William Perry Pendley, the sagebrush rebel-turned acting director of the Bureau of Land Management, has identified nearly five dozen organizations, companies and individuals that will trigger his recusal from decisionmaking, according to his ethics filing.
The 17-page recusal list ranges from the American Exploration & Mining Association and the Colorado Farm Bureau to the Petroleum Association of Wyoming and the town of Taos, N.M.
Pendley shared his recusal list with BLM employees in an email sent this morning.
"I understand that preserving a culture of ethical compliance within the BLM begins with me, and I must set the example for the Bureau," Pendley wrote.
Pendley added in his note to employees that "before discussing a particular matter with me, I ask that you consult the recusal agreement to ensure that it is not a particular matter involving specific parties from which I am recused."
A former president of the Mountain States Legal Foundation, Pendley has also recused himself from the courtroom fight over shrinking the Grand Staircase-Escalante National Monument in Utah, the Interior Department's Ethics Office noted in recent court documents.
Organizations suing over President Trump's decision to downsize the monument had argued for his recusal, citing his previous legal work on the case (Greenwire, Sept. 24).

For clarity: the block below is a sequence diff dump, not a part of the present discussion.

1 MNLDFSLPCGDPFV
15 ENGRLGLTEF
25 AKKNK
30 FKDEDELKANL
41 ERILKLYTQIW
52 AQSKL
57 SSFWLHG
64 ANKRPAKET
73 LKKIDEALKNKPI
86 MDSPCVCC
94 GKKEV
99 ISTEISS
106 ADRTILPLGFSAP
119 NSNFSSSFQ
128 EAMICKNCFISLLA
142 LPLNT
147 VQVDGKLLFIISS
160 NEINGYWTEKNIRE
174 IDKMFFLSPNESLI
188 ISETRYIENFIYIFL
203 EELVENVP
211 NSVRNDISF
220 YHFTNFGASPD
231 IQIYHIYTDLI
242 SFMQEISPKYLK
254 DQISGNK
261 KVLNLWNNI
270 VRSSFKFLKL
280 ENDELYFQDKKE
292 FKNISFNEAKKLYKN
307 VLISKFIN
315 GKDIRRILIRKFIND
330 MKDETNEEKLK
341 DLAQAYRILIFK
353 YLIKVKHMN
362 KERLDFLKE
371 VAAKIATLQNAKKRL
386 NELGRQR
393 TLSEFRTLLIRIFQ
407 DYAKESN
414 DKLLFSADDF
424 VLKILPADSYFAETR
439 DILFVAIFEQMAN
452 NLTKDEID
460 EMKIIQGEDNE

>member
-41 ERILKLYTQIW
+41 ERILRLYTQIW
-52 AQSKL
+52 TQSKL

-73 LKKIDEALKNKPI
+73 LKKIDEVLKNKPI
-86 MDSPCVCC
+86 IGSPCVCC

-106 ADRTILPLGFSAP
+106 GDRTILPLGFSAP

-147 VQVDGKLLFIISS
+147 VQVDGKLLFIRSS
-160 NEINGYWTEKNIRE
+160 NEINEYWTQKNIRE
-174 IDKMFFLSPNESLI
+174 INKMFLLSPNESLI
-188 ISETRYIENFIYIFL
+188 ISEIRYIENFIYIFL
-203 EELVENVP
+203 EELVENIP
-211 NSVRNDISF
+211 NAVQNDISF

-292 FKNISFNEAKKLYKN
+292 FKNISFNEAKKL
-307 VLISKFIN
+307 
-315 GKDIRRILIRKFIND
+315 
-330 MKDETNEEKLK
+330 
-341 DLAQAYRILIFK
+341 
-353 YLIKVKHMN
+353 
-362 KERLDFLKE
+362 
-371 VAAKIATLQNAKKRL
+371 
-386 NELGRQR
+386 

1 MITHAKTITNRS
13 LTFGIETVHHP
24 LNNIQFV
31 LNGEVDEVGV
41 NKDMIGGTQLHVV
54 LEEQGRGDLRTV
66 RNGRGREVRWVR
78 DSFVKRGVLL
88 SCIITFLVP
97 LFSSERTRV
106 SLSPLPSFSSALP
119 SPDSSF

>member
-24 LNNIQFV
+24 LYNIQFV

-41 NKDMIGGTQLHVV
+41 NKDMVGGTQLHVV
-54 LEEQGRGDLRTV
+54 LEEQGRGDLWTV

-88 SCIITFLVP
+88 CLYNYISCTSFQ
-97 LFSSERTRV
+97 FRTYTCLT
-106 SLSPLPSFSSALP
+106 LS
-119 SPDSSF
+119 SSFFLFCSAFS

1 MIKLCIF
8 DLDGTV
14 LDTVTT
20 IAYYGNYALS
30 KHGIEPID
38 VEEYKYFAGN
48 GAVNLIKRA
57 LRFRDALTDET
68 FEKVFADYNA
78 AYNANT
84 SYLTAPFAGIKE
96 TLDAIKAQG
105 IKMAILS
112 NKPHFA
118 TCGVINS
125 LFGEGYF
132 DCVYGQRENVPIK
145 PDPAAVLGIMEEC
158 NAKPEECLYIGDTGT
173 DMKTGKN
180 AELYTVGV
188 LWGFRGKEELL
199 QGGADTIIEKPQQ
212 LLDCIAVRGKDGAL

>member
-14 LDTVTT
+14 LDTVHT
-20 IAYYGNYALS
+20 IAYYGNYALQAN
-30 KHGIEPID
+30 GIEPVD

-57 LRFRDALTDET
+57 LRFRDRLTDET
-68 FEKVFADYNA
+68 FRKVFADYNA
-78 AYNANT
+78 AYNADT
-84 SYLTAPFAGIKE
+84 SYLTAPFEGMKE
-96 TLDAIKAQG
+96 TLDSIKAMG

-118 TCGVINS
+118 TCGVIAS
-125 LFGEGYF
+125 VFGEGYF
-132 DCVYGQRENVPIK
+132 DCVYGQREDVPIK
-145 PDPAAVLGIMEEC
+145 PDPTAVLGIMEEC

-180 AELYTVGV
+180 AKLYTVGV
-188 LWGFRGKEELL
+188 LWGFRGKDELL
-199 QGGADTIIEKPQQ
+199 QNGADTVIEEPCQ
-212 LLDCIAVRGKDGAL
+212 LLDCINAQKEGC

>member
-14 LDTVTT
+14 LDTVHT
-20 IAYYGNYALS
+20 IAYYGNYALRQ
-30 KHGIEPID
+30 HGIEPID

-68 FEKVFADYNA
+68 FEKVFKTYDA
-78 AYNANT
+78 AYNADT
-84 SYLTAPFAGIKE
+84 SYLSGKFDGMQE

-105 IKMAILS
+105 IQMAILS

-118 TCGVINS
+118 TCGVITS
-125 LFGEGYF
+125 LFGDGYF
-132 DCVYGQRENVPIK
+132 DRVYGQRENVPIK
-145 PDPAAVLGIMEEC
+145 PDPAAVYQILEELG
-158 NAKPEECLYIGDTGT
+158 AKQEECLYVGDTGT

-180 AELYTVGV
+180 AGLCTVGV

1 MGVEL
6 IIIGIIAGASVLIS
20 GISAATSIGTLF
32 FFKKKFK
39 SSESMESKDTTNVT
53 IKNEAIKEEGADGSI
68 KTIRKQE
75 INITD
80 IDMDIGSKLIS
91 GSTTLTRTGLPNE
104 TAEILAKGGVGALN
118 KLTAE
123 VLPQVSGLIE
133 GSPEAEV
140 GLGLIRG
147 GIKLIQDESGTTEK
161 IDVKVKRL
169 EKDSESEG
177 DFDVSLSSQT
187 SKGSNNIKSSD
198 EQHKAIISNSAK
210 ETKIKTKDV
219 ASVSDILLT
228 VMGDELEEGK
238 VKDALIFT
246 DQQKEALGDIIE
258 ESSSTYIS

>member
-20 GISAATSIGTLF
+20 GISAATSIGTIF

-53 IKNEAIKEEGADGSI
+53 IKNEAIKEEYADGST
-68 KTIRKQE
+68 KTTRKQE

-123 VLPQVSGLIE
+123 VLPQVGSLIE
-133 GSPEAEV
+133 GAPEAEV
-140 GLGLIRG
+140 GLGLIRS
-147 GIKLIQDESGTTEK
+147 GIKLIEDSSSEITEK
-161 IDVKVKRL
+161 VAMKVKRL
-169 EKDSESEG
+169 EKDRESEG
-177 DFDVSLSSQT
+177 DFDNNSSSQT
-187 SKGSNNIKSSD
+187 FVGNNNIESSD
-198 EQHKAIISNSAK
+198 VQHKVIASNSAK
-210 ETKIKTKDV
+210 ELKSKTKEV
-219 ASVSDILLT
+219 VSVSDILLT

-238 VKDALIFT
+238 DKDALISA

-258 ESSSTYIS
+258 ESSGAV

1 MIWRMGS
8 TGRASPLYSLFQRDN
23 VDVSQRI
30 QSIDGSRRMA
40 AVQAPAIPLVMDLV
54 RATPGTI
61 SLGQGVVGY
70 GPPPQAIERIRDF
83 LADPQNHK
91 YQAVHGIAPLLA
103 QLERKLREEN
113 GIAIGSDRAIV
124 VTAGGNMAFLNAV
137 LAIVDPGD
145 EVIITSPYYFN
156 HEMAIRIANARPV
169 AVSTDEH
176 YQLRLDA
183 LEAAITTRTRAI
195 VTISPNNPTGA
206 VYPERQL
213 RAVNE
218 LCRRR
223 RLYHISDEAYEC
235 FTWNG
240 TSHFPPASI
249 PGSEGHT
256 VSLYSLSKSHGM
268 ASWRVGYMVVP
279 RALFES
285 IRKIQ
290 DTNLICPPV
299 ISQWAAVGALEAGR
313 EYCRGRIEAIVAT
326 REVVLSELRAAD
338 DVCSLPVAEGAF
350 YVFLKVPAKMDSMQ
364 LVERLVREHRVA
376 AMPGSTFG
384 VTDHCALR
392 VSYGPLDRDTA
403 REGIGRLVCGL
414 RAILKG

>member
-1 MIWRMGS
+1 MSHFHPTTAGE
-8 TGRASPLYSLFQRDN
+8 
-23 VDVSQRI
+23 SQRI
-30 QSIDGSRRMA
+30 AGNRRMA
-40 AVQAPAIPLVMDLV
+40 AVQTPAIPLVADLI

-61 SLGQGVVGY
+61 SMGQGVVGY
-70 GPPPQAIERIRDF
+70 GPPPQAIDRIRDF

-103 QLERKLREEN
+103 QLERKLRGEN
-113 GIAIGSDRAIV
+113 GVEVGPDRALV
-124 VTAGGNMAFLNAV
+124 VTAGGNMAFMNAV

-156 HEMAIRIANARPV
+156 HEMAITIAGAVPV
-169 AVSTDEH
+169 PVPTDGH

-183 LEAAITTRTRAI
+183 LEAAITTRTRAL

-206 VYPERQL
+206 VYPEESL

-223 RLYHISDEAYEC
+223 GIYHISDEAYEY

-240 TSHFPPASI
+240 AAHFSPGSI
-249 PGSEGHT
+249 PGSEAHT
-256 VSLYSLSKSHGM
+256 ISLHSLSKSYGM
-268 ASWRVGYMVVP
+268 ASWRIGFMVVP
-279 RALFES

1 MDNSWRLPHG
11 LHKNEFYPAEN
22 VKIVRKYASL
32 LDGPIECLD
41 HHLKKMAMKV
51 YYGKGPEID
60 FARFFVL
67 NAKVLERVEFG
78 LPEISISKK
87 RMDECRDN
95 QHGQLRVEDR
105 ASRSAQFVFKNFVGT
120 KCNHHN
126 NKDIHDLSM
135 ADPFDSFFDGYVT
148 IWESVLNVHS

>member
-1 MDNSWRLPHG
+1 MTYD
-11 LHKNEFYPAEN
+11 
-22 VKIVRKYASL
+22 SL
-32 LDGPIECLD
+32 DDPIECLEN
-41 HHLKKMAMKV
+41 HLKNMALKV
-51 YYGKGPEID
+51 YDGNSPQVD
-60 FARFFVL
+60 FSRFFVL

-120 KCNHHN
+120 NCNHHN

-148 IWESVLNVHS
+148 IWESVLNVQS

In most instances, Pendley's recusal agreements require that for the next two years he "not participate personally and substantially in particular matter(s) involving specific parties that are directly and substantially related" to the listed entity.
In some cases, as with Taos, the recusal agreement lasts one year instead of two.
Some recusals cover former employers or interests he advocated for, including the Mountain States Legal Foundation and Garfield, Kane and San Juan counties in Utah.
One recusal relates to his stock portfolio, as he is blocked from dealing with any "particular matter that has a direct and predictable effect" on the financial interests of SiriusXM.
"I have also established a rigorous screening process to ensure that I will remain in full compliance with the advice of the [Ethics Office] and my agreement in all meetings, matters, and communications," Pendley advised BLM employees.
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